(WASHINGTON, OCTOBER 12, 2021) – Independent Sector today released its second annual Health of the U.S. Nonprofit Sector report, an evolving resource that collects the most current data on the health of the U.S. nonprofit sector across multiple dimensions in a single, accessible format.
This report includes original research from Independent Sector, specifically analysis of federal data about the nonprofit sector’s economic impact and demographic composition. Other data is sourced from a wide range of existing research on nonprofit institutions.
Calling out dramatic shocks that COVID-19 caused to nonprofit finances, human capital, and programming, the Health of the U.S. Nonprofit Sector report notes some nonprofit organizations benefited from an increase in donations, many saw a drastic decline in fees-for service, and that others, such as those serving the arts, were affected disproportionately.
Drawing attention to “large holes in our knowledge of the sector’s health because there are disparities in the type, frequency, and quality of data we have available to measure our health,” the report highlights the need to “continually improve both the data inputs and the processes by which we engage sector leaders in interpreting data.”
“As nonprofits continue to cope with COVID-19, the extent to which their resources will keep pace with what communities need demands greater, urgent attention. This report and data analysis supports our sector and policymakers in making decisions,” said Daniel J. Cardinali, president and CEO of Independent Sector.
“To reach our collective goal that everyone in the U.S. thrives, our sector needs a better understanding of how nonprofits’ recovery and capacity vary by subsector, size, geography, and other factors. The ability to assess trends across all corners of the sector is crucial for nonprofits to continue meeting immediate needs, dismantling systemic inequities, and rebuilding our communities.”
The report focuses on four foundational indicators that help power the more than 1.8 million nonprofits serving people in the nation: Financial Resources, Human Capital, Governance and Trust, and Public Policy and Advocacy. It also offered recommendations for improvement in each foundational category – encompassing research, practice, and policy.
Highlights of insight, analysis, and recommendations provided include:
- COVID-19 brought monumental change to nonprofits, but the experience of individual organizations varied by subsector and size. For example, nonprofits serving the arts – vital for creative expression and connecting people – suffered differently than other subsectors.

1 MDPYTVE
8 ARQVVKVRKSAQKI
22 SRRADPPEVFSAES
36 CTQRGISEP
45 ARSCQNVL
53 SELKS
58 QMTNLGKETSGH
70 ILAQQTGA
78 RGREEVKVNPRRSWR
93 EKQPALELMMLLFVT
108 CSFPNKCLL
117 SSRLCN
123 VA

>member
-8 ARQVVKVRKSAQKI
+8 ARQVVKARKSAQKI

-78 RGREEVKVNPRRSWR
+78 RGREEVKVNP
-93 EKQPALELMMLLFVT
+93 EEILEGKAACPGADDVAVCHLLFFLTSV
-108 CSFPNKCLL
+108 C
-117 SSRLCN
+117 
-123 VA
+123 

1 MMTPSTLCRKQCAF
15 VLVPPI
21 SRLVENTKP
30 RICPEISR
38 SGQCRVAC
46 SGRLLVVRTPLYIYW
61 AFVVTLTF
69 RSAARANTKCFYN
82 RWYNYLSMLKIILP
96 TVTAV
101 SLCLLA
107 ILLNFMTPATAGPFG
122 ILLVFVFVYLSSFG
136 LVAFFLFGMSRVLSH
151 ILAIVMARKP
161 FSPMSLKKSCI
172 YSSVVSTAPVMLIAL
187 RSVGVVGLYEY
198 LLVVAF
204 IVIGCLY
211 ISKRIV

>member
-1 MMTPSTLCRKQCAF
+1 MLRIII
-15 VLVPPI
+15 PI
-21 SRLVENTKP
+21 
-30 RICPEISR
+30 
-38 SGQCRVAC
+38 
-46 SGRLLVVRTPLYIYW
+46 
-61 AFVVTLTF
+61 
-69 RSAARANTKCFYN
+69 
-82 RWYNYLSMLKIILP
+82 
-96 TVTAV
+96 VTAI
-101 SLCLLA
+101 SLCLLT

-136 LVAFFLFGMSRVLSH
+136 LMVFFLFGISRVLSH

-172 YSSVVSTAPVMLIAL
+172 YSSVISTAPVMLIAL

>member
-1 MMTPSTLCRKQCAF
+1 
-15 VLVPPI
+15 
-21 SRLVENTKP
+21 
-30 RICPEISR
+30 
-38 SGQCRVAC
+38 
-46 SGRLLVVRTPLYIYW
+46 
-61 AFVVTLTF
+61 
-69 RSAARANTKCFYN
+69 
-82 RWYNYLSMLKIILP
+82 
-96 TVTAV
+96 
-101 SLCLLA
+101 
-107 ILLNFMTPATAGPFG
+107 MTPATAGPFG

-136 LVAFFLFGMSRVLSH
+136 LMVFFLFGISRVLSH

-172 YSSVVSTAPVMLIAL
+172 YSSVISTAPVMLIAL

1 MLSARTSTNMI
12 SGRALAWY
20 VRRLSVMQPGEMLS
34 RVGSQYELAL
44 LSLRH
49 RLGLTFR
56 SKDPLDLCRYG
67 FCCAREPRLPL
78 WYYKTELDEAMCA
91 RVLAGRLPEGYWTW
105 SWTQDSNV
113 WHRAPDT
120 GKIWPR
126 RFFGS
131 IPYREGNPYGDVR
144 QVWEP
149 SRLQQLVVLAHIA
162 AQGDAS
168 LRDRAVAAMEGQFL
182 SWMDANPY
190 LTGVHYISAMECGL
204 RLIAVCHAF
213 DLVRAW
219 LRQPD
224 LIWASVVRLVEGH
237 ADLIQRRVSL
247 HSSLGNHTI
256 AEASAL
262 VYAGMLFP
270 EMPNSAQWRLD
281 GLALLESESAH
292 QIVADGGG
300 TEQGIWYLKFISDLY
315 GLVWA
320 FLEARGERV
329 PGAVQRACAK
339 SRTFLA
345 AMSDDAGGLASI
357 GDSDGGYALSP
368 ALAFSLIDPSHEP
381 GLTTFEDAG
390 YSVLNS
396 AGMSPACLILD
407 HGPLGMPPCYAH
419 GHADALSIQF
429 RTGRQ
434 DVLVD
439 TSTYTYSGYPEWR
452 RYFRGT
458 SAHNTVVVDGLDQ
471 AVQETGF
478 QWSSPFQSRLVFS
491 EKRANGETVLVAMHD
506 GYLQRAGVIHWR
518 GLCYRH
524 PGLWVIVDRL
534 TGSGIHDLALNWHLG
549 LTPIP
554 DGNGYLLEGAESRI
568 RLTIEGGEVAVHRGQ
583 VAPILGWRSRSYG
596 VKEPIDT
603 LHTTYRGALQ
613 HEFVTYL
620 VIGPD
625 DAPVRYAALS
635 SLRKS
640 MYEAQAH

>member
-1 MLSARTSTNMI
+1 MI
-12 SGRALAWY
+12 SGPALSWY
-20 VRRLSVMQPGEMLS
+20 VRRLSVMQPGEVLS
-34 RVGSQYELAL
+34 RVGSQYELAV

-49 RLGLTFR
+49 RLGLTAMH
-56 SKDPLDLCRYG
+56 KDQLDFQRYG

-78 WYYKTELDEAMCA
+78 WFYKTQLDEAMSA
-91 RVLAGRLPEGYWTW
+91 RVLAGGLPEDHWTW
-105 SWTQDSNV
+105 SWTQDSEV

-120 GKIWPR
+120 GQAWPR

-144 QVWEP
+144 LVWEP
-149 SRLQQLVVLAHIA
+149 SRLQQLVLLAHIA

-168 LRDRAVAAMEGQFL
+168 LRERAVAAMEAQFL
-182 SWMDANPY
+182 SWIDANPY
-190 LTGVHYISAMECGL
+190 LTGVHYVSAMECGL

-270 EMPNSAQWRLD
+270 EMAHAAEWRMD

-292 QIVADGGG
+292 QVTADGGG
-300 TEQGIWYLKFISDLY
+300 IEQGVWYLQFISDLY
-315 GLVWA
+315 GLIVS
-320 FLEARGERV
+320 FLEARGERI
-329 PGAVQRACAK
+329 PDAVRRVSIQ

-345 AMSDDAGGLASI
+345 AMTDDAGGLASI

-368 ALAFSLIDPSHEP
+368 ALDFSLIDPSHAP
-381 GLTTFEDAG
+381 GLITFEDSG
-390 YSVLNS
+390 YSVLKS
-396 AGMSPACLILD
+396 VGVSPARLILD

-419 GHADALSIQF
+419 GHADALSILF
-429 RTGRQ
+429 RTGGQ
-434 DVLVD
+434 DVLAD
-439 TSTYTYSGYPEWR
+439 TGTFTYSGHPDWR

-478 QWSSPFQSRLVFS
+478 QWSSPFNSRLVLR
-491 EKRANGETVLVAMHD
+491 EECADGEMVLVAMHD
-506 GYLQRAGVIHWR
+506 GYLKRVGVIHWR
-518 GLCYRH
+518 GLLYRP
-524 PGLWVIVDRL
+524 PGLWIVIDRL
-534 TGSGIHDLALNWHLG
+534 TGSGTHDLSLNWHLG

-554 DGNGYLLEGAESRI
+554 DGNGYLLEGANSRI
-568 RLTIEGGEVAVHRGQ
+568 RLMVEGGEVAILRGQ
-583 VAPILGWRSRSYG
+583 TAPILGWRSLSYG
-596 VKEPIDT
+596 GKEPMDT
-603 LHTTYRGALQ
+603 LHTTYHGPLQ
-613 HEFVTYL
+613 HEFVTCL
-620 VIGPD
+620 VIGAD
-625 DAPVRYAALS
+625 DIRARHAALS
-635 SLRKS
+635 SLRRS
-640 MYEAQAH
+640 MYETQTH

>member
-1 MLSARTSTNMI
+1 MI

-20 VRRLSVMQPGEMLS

- The pandemic caused nonprofit budgets to shrink, especially for organizations that rely on fees-for-service. Many nonprofits used reserve funds to stay open but risked financial stability.
- The nonprofit workforce – which initially lost 1.6 million jobs last year – isn’t expected to return to pre-pandemic levels until July 2022, though community needs nationwide have grown.
- Our sector needs to work toward creating a more racially diverse and equitable workforce. We must also support women, who make up a large percentage of our workforce and face unique burdens during the pandemic.
The report also spotlights potential and progress:
- Nonprofits still succeeded in contributing to civil society and our economy during the pandemic and recession.
- Nonprofit gross economic value to the nation increased last year, even as the U.S. Gross Domestic Product declined.
- Though 40% of nonprofits reported serving fewer people last year, they still had significant reach – with 57% of people in the nation saying they received services from a sector organization.
- In terms of advocacy and civic engagement, nonprofits secured life-saving financial and programmatic support, protected more than 4 million nonprofit jobs, and helped increase voter participation.
- More people in the U.S. reported they’re confident nonprofits can strengthen our society.
- For the first time in years, our sector witnessed an increase of people donating – creating an opportunity to communicate our societal value to new and returning donors.
Adding that “data can raise as many questions as it answers,” the report notes the importance of engaging nonprofits, as well as foundations, policymakers, academics, practitioners, and corporate giving leaders. Independent Sector “seeks to create regular engagement opportunities with our members and other nonprofits to process what we can learn from current data on nonprofit health, how we can improve future reports, and how we might best act on what we are learning.”
Independent Sector is the only national membership organization that brings together a diverse community of changemakers at nonprofits, foundations, and corporate giving programs working to ensure all people in the United States thrive.
If you’re interested, please share feedback about the report with us. Want to learn more? Independent Sector invites you to join us for next week’s Upswell Summit, October 20-22. We’ll be joined on Thursday, October 21 at 2-3:00 PM ET by Elisha Rhodes (Interim CEO of the YWCA USA), Ekundayo Bandele (Founder and CEO of Hattiloo Theatre), Stacy Palmer (Editor of The Chronicle of Philanthropy), and Daniel J. Cardinali (President and CEO of Independent Sector) for a candid conversation about the report, and where the nonprofit sector, collectively, can do better to support civil society.